Two more persons, including a pilot, were arrested in Ahmedabad by Delhi Police for allegedly using forged marksheets to procure licence from the country's airline regulator DGCA.
This took the total number of arrests in such cases to 11.
With this, five pilots have been arrested by Delhi Police while two others have been apprehended by Rajasthan Police in Jaipur in connection with the racket.
A senior DGCA official and three touts were also arrested in this case earlier.
"The Crime Branch team has arrested two persons from Ahmedabad. One is a pilot while another is a tout," Ashok Chand, deputy commissioner of police (crime), told PTI.
He did not provide further details.
The arrests came following investigations into a complaint filed by Directorate General of Civil Aviation that he forged marksheets to obtain a licence.
Late last week, police had arrested Abhinav Kaushik, belonging to private airline Indigo, in connection with the case.
The pilots had allegedly procured Airlines Transport Pilot Licence using fake documents.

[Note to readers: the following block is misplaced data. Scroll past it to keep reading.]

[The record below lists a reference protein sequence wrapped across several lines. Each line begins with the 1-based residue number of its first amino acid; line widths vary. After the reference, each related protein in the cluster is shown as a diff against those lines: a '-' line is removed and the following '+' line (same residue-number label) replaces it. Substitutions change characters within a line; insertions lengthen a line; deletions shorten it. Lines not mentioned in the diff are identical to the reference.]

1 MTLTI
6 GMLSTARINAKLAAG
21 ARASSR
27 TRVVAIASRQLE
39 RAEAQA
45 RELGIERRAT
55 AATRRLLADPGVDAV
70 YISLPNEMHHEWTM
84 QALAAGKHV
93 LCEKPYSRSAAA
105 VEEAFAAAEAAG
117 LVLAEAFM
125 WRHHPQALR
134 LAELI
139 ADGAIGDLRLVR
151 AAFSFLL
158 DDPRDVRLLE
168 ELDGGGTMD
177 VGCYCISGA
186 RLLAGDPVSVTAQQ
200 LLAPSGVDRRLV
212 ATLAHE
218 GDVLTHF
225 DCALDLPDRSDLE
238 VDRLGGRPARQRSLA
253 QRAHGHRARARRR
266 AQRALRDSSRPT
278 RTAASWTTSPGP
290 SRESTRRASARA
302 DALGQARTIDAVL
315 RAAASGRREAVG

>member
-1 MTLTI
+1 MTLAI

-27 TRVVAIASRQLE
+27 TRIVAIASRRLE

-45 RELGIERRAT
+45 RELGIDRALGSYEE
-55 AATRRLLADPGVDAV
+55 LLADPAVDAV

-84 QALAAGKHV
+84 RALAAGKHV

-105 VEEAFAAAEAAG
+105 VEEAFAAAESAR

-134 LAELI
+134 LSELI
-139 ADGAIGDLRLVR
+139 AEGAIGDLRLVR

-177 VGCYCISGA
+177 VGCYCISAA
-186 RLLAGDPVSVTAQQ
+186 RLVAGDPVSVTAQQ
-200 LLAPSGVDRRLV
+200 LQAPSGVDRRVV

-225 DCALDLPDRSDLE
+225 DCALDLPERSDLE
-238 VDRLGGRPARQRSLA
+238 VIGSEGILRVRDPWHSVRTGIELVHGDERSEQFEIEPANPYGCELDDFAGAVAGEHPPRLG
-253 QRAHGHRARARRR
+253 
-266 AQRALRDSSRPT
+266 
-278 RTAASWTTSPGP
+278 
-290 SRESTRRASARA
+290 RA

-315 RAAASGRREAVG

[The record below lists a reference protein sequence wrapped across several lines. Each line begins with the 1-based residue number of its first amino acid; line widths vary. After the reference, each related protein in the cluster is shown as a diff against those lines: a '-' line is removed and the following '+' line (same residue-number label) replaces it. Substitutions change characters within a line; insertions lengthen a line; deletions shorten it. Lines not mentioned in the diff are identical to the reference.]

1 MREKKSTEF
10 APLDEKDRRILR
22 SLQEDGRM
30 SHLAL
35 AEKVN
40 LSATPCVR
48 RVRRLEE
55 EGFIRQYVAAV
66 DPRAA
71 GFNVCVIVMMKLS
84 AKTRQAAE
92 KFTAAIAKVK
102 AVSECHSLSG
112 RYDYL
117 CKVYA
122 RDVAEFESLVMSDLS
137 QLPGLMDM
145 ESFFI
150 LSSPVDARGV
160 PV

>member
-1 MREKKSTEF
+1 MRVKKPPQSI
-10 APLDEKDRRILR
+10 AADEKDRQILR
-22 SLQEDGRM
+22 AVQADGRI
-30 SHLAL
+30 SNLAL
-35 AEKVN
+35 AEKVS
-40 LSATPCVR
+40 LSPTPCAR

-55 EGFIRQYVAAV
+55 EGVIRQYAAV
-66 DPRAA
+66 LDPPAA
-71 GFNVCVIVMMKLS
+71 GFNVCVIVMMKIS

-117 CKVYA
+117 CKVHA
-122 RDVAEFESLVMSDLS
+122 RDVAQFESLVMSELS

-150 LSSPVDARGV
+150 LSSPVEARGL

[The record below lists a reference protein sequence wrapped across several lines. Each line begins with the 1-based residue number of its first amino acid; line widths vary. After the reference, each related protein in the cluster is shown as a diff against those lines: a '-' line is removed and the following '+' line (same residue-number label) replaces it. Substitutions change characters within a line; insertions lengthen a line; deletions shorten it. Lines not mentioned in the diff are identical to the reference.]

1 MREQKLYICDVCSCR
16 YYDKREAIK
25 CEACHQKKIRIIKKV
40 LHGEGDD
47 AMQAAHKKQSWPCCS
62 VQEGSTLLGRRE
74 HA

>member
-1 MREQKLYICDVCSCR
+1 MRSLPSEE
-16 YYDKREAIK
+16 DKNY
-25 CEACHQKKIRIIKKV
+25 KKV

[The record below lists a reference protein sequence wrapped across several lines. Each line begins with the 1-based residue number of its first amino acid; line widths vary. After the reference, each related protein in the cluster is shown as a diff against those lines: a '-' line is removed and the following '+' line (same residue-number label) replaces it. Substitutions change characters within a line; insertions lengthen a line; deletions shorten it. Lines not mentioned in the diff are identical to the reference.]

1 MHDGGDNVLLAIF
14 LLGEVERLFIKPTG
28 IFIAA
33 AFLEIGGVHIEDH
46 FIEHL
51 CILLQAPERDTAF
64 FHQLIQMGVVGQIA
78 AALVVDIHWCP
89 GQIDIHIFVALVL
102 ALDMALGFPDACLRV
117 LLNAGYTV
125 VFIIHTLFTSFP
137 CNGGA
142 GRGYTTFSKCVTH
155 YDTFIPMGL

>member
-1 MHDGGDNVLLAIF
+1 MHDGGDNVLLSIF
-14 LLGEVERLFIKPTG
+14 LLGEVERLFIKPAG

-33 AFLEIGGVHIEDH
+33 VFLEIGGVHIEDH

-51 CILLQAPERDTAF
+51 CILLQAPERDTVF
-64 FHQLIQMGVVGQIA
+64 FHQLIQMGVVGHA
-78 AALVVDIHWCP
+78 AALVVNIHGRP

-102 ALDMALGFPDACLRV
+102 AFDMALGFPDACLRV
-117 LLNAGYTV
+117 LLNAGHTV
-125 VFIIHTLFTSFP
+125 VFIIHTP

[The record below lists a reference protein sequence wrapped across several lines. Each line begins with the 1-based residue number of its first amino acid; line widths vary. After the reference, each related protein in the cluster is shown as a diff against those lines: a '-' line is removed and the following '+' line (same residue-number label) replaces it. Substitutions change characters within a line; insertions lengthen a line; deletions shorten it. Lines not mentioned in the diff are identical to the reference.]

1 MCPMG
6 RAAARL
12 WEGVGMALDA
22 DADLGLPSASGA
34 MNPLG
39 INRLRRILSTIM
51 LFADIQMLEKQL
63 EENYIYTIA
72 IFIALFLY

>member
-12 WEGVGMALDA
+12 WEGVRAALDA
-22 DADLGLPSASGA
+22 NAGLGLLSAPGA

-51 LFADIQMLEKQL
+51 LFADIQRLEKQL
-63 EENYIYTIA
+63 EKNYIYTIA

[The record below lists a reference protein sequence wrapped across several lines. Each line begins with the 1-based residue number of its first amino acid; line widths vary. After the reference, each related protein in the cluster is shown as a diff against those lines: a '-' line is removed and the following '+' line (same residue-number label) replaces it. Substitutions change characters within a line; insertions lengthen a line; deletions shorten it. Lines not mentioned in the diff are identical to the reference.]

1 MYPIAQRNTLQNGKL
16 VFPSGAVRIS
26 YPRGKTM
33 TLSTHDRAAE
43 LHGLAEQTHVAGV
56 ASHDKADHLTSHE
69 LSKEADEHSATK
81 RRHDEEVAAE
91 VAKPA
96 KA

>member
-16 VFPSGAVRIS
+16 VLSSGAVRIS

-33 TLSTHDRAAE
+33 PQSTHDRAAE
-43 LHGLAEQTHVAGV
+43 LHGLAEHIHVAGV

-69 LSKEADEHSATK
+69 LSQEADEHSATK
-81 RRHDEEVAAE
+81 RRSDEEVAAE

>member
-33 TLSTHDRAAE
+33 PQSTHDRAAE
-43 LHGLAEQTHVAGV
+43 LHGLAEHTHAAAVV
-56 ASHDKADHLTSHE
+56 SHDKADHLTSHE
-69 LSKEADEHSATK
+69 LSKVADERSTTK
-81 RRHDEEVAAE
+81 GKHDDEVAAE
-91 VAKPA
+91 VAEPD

"One has to clear three subjects -- Aviation Meteorology, Radio Aids and Instruments and Air Navigation -- to get ATPL, mandatory for becoming a Commander of a plane.
"However, these pilots failed in one or the other paper," a senior police official said.
The Delhi Police on March 26 had claimed that it had cracked the gang involved in helping pilots obtain licences using forged documents with the arrest of a senior official of DGCA and three others, including a pilot.
Pradeep Kumar (48), presently an assistant director with the DGCA, Pradeep Tyagi (35), a pilot who helped others procure fake marksheets, and his two associates Pankaj Jain (23) and Lalit Jain (34) were arrested from Delhi and Chennai last week.
Two pilots were arrested early last month.
"Tyagi is the main person behind the racket. Asatkar of Mumbai is a conduit of the gang. The pilots have paid Rs 12 lakh (Rs 1.2 million) each for the forged marksheets to get licences.
Rs 25,000 was given to Kumar by Tyagi for expediting their files," the official said.
In the wake of reports of pilots using forged marksheets, licences of 3,000 to 4,000 pilots are being scrutinised by the DGCA.